(17)

Although the missing information is referred to the future, its impact is absorbed today and propagated onto tomorrow price forecast. As a consequence, while the left hand side is fully conditional on all values known today, the right hand side is not. Furthermore, if the PK is extracted from the discounted ratio of the pricing over the physical measure, it is immediate that an improper use of the information set pro- pagates a.s. from the real-world to the risk-neutral pricing equation through the PK,. The difference in (17) is then the focus of the paper.

It follows naturally that a suboptimal information set has also an impact on the relative probability measures:

(18)

(19)

where (resp.) represents the physical probability measure for a the optimal (resp. suboptimal) information set. The same logic applies for the risk-neutral measures. The difference between and thus mirrors the distance between an empirically biased asset pricing with respect to the theoretical one. This distance represents the sub-optimality of the information set: what we will call as the infor- mation premium.

In a nutshell: conditional expectations reflect the change in unconditional proba- bilities given some auxiliary information; the definition and use of this information is then of fundamental importance to evaluate this change correctly. If the filtration used is missing of relevant information, hence is suboptimal, the projection onto the smaller set leads a.s. to an inequality:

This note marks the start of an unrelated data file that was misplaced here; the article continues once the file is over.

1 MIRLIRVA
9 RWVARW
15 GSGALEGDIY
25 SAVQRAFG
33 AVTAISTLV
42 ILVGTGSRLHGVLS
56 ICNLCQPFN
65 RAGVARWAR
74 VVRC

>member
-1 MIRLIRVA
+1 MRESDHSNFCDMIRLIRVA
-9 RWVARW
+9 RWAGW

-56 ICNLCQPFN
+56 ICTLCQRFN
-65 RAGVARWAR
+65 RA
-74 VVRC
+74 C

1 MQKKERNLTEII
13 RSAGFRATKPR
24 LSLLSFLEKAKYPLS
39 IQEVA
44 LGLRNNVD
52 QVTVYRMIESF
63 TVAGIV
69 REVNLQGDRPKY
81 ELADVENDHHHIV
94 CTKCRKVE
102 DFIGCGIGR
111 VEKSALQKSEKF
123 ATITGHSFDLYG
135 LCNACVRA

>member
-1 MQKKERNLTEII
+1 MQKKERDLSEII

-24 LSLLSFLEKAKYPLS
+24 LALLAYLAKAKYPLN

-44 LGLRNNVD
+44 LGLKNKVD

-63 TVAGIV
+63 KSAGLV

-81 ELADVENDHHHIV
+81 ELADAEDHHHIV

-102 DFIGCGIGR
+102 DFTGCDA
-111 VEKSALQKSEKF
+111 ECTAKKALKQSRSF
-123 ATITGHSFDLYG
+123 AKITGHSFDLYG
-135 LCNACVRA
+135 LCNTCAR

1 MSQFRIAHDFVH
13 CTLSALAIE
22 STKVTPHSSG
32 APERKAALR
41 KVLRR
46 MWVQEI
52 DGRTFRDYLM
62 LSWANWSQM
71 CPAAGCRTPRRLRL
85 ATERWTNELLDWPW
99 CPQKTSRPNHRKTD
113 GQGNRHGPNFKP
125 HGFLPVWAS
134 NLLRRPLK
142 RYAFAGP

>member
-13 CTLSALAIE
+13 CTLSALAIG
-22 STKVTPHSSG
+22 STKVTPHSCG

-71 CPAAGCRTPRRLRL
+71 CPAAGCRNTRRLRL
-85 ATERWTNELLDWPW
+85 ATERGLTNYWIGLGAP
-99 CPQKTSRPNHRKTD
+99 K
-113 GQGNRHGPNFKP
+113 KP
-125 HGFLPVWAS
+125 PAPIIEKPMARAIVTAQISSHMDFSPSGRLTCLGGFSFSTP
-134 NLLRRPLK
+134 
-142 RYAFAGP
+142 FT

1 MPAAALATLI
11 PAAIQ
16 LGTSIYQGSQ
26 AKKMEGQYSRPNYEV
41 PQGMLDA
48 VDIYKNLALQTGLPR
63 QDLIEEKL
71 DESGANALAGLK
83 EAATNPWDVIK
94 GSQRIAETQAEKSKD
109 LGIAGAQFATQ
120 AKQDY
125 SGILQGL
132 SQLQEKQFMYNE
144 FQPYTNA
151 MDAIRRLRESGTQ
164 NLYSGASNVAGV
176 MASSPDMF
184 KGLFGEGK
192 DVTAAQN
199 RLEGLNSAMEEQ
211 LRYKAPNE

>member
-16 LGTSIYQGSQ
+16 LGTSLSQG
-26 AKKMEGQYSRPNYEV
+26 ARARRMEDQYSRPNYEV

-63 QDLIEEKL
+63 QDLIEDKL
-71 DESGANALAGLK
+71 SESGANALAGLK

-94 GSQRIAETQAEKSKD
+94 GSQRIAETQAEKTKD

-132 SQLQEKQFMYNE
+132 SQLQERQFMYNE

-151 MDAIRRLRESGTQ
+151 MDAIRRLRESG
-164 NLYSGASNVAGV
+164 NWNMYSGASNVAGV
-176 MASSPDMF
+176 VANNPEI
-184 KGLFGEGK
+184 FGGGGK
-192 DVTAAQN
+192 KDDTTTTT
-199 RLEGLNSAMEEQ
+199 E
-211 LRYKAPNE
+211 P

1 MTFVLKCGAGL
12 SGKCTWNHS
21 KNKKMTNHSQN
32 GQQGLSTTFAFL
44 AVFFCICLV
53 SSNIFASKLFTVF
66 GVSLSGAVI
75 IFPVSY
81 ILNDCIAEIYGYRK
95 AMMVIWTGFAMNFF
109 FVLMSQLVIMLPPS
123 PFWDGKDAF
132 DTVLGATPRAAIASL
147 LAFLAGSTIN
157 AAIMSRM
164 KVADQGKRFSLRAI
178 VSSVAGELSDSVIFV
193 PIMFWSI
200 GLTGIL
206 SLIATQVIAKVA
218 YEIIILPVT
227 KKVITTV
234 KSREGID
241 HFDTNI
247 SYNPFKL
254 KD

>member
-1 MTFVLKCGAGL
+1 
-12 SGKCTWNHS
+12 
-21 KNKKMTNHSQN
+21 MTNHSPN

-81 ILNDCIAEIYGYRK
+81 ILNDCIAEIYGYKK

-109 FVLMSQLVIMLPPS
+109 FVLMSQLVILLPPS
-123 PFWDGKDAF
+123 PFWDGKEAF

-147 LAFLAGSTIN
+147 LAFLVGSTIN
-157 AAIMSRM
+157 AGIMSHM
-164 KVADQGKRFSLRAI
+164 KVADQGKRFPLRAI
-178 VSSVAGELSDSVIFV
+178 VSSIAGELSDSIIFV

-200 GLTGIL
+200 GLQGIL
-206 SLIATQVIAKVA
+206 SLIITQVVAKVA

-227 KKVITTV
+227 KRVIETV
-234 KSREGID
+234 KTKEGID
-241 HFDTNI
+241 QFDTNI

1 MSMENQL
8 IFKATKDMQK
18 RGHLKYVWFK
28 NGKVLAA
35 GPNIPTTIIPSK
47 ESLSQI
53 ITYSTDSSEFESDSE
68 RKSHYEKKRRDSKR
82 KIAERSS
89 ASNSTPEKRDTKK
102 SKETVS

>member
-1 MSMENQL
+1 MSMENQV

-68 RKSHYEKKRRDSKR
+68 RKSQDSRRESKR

(20)

Although from an economic perspective consumption-based models would be the most comprehensive answer to all of the asset pricing questions, it is well known that they are not fully reliable. At the origin of their biases there are the high difficulties concerning a proper estimation of the investors’ consumption. To overcome the issue, a natural alternative approach to the classical Lucas asset pricing model is the following: given an economy where one can observe the prices of the available assets and try to model the subjective distribution of their final payoffs, what is the optimal portfolio for a small and rational investor^{5}? Although the problem is very well-known in literature, not much emphasis has been put on the frequent biases that can arise whenever the investors’ subjective beliefs that compose her distribution are suboptimally estimated.